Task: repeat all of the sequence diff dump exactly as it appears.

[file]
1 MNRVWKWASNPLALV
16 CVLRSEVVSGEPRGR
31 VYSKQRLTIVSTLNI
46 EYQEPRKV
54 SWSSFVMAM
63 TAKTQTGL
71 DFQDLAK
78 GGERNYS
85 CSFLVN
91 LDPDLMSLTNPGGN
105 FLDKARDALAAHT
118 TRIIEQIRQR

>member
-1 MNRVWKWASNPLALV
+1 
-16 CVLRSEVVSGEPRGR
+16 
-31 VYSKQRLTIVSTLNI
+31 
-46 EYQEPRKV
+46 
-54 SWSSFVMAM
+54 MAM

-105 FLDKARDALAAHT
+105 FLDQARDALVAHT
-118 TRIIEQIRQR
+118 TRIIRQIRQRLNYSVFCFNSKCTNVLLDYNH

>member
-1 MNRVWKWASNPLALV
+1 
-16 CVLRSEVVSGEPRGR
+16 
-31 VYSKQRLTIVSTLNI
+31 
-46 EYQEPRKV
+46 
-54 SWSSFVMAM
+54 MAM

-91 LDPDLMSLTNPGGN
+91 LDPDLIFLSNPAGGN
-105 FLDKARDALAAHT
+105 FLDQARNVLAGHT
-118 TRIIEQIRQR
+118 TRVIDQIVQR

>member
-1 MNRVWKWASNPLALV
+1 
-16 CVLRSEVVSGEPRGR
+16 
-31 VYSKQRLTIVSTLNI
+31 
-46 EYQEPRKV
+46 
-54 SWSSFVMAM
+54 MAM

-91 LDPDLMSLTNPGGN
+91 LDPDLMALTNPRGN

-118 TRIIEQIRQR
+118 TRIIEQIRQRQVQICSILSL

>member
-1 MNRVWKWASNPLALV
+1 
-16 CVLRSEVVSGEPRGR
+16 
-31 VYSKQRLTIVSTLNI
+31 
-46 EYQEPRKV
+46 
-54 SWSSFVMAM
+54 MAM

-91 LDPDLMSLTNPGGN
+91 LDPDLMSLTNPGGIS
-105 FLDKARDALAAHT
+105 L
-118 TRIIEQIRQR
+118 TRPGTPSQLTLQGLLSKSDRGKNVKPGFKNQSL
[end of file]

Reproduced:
1 MNRVWKWASNPLALV
16 CVLRSEVVSGEPRGR
31 VYSKQRLTIVSTLNI
46 EYQEPRKV
54 SWSSFVMAM
63 TAKTQTGL
71 DFQDLAK
78 GGERNYS
85 CSFLVN
91 LDPDLMSLTNPGGN
105 FLDKARDALAAHT
118 TRIIEQIRQR

>member
-1 MNRVWKWASNPLALV
+1 
-16 CVLRSEVVSGEPRGR
+16 
-31 VYSKQRLTIVSTLNI
+31 
-46 EYQEPRKV
+46 
-54 SWSSFVMAM
+54 MAM

-105 FLDKARDALAAHT
+105 FLDQARDALVAHT
-118 TRIIEQIRQR
+118 TRIIRQIRQRLNYSVFCFNSKCTNVLLDYNH

>member
-1 MNRVWKWASNPLALV
+1 
-16 CVLRSEVVSGEPRGR
+16 
-31 VYSKQRLTIVSTLNI
+31 
-46 EYQEPRKV
+46 
-54 SWSSFVMAM
+54 MAM

-91 LDPDLMSLTNPGGN
+91 LDPDLIFLSNPAGGN
-105 FLDKARDALAAHT
+105 FLDQARNVLAGHT
-118 TRIIEQIRQR
+118 TRVIDQIVQR

>member
-1 MNRVWKWASNPLALV
+1 
-16 CVLRSEVVSGEPRGR
+16 
-31 VYSKQRLTIVSTLNI
+31 
-46 EYQEPRKV
+46 
-54 SWSSFVMAM
+54 MAM

-91 LDPDLMSLTNPGGN
+91 LDPDLMALTNPRGN

-118 TRIIEQIRQR
+118 TRIIEQIRQRQVQICSILSL

>member
-1 MNRVWKWASNPLALV
+1 
-16 CVLRSEVVSGEPRGR
+16 
-31 VYSKQRLTIVSTLNI
+31 
-46 EYQEPRKV
+46 
-54 SWSSFVMAM
+54 MAM

-91 LDPDLMSLTNPGGN
+91 LDPDLMSLTNPGGIS
-105 FLDKARDALAAHT
+105 L
-118 TRIIEQIRQR
+118 TRPGTPSQLTLQGLLSKSDRGKNVKPGFKNQSL